6 Fun Facts About Puffer Fish (2024)

Puffer fish are well-known for their ability to puff themselves up. This defense tactic involves sucking water into their stomach, rendering them too large for predators to eat. Yet, the intrigue surrounding puffer fish goes far beyond their inflating skills.

We took a deep dive with expert fish curators to explore six fun facts about puffer fish.

1. There Are Over 190 Different Species of Puffer Fish

Most puffer fish species are round in shape, but a few are more box-like, says Lizeth Webster, curator of fish and invertebrates at the Long Island Aquarium. If you have a saltwater aquarium, there are plenty of puffer fish species to choose from because most puffers thrive in saltwater. In comparison, there are less than 30 species of freshwater puffer fish.

2. Puffer Fish Don’t Have Scales … or Spines

Puffers are relatives of the spiny porcupinefish. However, where the two species differ is that porcupine fish are covered in spines.

“Puffers in fact do not have spines [or scales] on their bodies,” says Webster. “They have rough, textured flesh.” When it comes down to it, though, the spines of porcupine fish and the rough skin of puffers serve as good protection.

3. Puffer Fish Have Teeth

Puffer fish have two upper teeth and two lower teeth, both sets fused together to form a pointed beak-like structure. But they’re no ordinary teeth—puffer fish teeth form an overbite and continuously grow without routine care.

“To keep their teeth healthy and prevent them from overgrowing, puffers and porcupine fish chew on hard structures like clam shells or shellfish that naturally trim their teeth,” explains Webster. When they’re not fed a diet that includes hard substrates, a puffer fish’s teeth eventually become too large, which prevents them from properly opening their mouths.

Wild puffer fish eat crustaceans and bivalves, such as crabs, shrimp, and mollusks. In home tanks, puffers are commonly fed prepared diets like fish meal-based pellets.

While convenient, a diet of pellets alone can lead to tooth and lead them to gnaw on aquarium decor. Therefore, Webster recommends adding frozen shrimp and clams or snails to your puffer’s diet.

Puffer fish have two upper teeth and two lower teeth, both sets fused together to form a pointed beak-like structure.

Just as intriguing as what puffer fish eat is how they eat it. “Many people who keep large puffers at home often hand-feed them,” says Nathan Farnau, curator of fishes and invertebrates at the Georgia Aquarium.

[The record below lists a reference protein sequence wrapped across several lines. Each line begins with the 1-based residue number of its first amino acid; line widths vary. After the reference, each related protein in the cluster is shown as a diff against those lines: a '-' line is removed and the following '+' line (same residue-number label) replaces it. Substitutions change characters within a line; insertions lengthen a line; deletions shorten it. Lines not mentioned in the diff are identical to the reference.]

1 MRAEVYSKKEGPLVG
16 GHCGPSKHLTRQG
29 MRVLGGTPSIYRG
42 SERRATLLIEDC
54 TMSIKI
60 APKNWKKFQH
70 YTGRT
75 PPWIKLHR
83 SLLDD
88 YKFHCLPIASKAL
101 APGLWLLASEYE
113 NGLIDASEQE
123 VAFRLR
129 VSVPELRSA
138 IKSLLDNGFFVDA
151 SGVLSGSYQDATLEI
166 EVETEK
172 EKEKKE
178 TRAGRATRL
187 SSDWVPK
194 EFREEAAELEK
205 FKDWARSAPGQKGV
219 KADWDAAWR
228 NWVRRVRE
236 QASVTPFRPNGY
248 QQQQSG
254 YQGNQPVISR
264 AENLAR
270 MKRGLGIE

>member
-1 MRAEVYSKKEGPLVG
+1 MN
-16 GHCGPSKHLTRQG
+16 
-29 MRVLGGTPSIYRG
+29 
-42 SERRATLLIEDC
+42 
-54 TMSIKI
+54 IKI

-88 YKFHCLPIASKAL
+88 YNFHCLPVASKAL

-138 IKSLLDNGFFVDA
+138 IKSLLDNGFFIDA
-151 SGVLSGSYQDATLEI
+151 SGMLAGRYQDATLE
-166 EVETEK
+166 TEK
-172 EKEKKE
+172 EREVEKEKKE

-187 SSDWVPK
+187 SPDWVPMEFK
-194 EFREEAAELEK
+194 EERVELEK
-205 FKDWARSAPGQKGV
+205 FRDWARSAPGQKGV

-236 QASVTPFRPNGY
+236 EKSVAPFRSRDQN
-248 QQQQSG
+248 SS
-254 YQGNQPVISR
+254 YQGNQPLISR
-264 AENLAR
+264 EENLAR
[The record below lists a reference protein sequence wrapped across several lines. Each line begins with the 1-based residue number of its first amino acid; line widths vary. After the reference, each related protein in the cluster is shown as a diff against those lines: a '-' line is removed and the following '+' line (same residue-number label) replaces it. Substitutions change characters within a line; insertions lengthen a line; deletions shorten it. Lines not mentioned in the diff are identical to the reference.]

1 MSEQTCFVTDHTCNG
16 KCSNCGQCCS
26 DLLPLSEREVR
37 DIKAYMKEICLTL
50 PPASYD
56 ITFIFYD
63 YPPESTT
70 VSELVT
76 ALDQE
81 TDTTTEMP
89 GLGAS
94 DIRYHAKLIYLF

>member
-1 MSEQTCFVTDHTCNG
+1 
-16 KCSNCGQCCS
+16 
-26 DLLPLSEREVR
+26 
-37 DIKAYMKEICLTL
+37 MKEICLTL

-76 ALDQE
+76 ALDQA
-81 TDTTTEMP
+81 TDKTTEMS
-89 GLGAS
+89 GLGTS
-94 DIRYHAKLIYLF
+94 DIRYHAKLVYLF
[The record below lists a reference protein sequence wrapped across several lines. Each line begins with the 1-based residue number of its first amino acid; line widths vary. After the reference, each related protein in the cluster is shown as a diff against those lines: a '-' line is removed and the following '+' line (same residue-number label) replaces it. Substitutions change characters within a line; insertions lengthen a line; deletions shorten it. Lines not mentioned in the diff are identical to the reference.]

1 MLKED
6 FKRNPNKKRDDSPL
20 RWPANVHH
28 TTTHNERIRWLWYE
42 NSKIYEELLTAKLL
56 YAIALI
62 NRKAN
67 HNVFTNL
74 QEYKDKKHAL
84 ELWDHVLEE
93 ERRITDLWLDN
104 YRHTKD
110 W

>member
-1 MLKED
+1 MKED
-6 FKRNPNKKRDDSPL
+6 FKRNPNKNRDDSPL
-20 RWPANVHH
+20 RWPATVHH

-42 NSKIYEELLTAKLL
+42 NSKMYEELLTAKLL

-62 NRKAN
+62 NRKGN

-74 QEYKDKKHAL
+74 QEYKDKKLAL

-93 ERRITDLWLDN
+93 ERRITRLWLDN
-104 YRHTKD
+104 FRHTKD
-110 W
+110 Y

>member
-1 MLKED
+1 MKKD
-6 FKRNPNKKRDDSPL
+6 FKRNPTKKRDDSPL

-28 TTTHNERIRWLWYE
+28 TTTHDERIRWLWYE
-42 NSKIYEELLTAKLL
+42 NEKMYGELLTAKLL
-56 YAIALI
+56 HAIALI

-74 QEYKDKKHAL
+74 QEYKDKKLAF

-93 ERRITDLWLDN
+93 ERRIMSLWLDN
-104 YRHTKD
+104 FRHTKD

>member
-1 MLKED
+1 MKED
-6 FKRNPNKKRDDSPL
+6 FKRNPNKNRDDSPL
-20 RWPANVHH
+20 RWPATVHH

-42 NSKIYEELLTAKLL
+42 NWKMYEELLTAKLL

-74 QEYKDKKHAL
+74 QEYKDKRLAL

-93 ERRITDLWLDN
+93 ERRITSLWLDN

You can also feed your puffer fish live food to give them something to chase. They’re not the fastest swimmers, but they’re agile. Just be sure to keep live food in a separate tank for quarantine before feeding them to your puffer fish.

5. Puffer Fish Are Poisonous

Puffer fish are indeed poisonous and some even pose a lethal threat if eaten or touched.

All puffer fish have a chemical called tetrodotoxin in their liver, sex organs, and skin, although some species of puffers are more toxic than others. According to the Centers for Disease Control and Prevention (CDC), tetrodotoxin is an “extremely potent poison” that causes paralysis of the muscles. Webster says the northern puffer fish is among the few species with minimal levels of tetrodotoxin.

In general, handling most fish is not recommended because it can stress them out and disrupt their immune system. However, if you must handle your puffer fish, “always wear latex gloves and use a hard container that can accommodate a puffed-up fish,” says Webster. Never ingest aquarium water and ensure other pets can't access it.

6. Puffer Fish Require an Experienced Pet Parent

Puffer fish may not be the ideal fish for beginner aquarists. Farnau describes puffer fish as “very high maintenance.” Here are some important care considerations to keep in mind before bringing a puffer fish home:

  1. They require a specially tailored habitat. Puffers do best in an interactive habitat with caves, arches, and plenty of sturdy structures they can chomp on. Webster says that while coral tanks are nice to look at, puffer fish will simply decimate the structures.

  2. You might need a bigger aquarium than you think. Puffer fish come in a surprising range of sizes. There are minuscule 1-inch cuties like the pea puffer, which require a 20-gallon tank for exploration. Then, there are the giants like the Mbu puffer, which can exceed a whopping 2 feet in length and require much larger tanks. Thoroughly research the mature size of your ideal puffer fish species and purchase an appropriately sized tank for their adult size; these fish continue growing even if the tank is too small.

  3. You’ll need a top-notch filtration system. Puffers are notoriously messy eaters. It’s recommended to remove any uneaten bits of food after mealtime to help keep the water clean. Even with the best filtration system, expect to clean your filter often and change your puffer’s water frequently.

  4. Always commit to a pet for the span of their life. The lifespan of a puffer fish in captivity averages about 10 years, depending on the species. Farnau urges pet parents to "never acquire a fish without the commitment to meet [their] long-term needs.”